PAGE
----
Shakespeare owned a stake in the Globe Theater - at least part of the time. George Colman owned the Haymarket Theater - at least part of the time. As the histrionic prime minister, Boris Johnson is director of a theater called Great Britain – at least for the time being. Let's respectfully leave Shakespeare aside and turn to Johnson's current schedule, which currently features a play by George Colman. This is no coincidence, because Alexander Boris de Pfeffel Johnson and the enterprising George Colman the Younger (1762 to 1836) have a lot in common: a solid university education, a quick wit, a good dose of ambition and the necessary mix of energy, ingenuity and ruthlessness , which is necessary to satisfy him - at least for a while.

While the prime minister's opponents within the party are busy plotting to overthrow Johnson, and one of their conspiratorial meetings has been dubbed "The Pork Pie Putsch" in a meat-heavy way, Johnson and his gastrosophical advisors have in turn devised "Operation Red Meat" to help the ailing prime minister pulling his head out of the noose again. The naming, which follows a pattern typical of Johnson, already shows that this is a questionable action: it combines education with cheerfully smirking cynicism.

Because the exclamation “Here is meat, neighbors, meat!

Fine, raw, red meat - to quell the flood of tears from your eyes and make your mouths water' comes from Colman's 1791 play The Surrender of Calais, which is based on a famous episode in the Hundred Years' War between England and France acts.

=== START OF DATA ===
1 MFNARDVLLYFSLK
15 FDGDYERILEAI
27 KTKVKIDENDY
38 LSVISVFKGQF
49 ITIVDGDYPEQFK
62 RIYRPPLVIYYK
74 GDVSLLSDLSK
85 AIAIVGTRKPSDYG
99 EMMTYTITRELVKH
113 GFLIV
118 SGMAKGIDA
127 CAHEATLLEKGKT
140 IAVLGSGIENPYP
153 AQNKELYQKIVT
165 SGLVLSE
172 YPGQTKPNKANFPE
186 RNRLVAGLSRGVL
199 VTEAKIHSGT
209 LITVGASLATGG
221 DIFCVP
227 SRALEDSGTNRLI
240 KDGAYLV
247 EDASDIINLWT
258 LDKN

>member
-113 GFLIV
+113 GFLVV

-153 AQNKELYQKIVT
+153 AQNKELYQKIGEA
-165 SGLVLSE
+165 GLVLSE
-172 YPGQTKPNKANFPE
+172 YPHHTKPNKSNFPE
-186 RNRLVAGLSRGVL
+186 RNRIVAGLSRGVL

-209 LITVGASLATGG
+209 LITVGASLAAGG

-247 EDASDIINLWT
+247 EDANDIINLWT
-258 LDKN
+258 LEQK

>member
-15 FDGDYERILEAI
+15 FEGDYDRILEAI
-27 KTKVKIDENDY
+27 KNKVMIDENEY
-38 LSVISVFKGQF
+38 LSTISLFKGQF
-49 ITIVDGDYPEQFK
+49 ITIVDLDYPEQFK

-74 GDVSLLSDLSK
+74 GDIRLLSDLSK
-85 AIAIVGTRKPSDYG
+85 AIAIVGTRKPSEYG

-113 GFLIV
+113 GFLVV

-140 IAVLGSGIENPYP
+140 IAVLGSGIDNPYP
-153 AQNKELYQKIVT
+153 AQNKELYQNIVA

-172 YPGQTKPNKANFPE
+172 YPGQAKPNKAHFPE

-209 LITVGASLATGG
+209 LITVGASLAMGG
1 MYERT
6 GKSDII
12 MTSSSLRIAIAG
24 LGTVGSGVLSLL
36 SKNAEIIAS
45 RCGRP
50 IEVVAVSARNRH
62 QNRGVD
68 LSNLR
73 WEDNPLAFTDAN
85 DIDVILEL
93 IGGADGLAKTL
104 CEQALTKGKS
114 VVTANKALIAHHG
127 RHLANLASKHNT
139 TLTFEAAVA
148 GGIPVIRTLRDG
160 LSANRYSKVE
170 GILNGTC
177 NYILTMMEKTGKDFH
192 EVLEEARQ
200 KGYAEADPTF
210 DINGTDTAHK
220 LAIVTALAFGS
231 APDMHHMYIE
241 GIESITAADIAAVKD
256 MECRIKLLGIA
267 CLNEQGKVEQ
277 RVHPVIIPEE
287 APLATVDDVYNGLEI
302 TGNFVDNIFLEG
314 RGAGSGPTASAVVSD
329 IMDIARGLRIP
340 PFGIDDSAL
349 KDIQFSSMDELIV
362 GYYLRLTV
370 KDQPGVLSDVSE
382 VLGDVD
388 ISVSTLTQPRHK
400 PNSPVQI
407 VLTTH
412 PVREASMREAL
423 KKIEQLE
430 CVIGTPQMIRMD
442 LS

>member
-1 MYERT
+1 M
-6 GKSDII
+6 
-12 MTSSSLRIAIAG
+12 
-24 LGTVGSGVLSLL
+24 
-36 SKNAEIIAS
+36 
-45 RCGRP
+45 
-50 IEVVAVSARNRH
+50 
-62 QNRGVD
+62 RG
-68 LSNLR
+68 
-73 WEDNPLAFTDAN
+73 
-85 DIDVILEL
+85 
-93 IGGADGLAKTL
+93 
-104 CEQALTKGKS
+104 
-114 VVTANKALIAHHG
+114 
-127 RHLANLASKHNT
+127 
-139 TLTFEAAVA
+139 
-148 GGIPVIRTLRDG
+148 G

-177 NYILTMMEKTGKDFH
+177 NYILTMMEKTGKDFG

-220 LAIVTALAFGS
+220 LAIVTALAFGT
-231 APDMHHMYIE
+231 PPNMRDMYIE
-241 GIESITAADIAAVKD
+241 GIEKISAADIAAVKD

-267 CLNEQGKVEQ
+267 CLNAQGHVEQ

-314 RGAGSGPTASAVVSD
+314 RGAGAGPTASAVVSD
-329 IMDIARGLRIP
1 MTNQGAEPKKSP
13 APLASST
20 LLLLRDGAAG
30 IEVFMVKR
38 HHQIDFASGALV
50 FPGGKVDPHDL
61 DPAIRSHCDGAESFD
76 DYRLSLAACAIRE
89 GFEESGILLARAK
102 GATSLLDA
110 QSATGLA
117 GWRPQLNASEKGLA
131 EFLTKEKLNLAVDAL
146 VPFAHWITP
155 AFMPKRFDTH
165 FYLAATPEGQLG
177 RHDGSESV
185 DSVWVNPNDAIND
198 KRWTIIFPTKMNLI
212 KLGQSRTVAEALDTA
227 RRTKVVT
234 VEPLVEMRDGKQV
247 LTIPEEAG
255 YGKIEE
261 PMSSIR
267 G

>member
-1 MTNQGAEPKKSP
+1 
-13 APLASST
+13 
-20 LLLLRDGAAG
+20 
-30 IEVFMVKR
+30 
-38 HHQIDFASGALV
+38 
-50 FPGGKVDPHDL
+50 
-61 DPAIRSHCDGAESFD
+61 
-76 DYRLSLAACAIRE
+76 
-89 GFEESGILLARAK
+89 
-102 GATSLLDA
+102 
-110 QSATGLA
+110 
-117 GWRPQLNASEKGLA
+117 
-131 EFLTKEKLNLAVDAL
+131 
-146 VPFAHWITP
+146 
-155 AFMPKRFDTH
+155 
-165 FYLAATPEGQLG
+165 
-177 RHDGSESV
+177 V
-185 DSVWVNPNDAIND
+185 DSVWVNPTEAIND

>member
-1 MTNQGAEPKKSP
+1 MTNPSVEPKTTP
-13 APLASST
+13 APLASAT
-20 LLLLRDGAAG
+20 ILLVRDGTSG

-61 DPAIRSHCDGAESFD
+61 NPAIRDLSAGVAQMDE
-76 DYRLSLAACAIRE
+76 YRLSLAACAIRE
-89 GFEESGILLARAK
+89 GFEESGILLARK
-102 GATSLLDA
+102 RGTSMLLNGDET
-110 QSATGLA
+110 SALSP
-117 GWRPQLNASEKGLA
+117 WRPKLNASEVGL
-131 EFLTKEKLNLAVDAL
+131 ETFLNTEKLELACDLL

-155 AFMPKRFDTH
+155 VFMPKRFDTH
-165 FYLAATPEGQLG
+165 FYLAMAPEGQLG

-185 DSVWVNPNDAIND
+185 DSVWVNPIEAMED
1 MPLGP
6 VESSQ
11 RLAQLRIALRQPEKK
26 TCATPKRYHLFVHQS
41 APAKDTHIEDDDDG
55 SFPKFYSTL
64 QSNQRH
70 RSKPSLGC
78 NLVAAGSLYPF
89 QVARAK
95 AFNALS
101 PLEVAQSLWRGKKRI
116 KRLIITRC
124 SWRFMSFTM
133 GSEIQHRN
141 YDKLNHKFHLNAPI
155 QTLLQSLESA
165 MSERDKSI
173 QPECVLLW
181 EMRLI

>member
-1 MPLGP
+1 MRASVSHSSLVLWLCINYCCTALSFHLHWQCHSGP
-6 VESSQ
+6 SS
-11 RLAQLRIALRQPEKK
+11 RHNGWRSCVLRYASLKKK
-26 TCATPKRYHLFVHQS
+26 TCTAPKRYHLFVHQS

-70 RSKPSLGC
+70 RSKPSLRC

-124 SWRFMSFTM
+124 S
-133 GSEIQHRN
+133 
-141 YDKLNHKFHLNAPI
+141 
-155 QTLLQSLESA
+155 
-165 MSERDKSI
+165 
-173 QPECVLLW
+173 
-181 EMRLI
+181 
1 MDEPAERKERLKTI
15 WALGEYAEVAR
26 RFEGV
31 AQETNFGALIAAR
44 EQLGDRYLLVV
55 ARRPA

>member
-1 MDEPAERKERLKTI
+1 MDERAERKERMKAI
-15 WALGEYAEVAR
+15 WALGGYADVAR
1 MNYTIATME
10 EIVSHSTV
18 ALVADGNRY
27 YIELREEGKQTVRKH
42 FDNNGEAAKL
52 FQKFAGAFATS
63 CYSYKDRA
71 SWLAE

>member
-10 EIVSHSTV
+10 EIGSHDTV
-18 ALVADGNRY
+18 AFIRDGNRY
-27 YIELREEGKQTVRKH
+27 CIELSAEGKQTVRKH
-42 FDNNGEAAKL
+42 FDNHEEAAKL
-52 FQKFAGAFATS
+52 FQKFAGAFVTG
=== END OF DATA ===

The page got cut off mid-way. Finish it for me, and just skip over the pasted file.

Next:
In 1346 Edward III.

with his army to the gates of the port city and besieged Calais for almost a year.

The result was a terrible famine.

In Colman's play, two Frenchmen manage to plunder the English supplies, but on the return journey much of the food is spoiled by salt water, so that the loot is only enough for a single meal.

The next day, according to the returnees, the city would have to starve again.

Rodin cast the citizens of Calais in bronze in 1895, and shortly afterwards Georg Kaiser dedicated a successful play to them.

Today, refugees are encamped outside the city, waiting for an opportunity to cross the Channel, and Boris Johnson is comparing the post-Brexit British population to the stranded, starving ranks of Calais.

For comfort and distraction, he promises them a little "fine, raw, red meat."

Whether such a meal will be enough to keep him in office is doubtful.

George Colman went into debt, eventually lost his theater and went to prison.

He then received a lucrative honorary post from King George IV.

He immediately sold it to the highest bidder.

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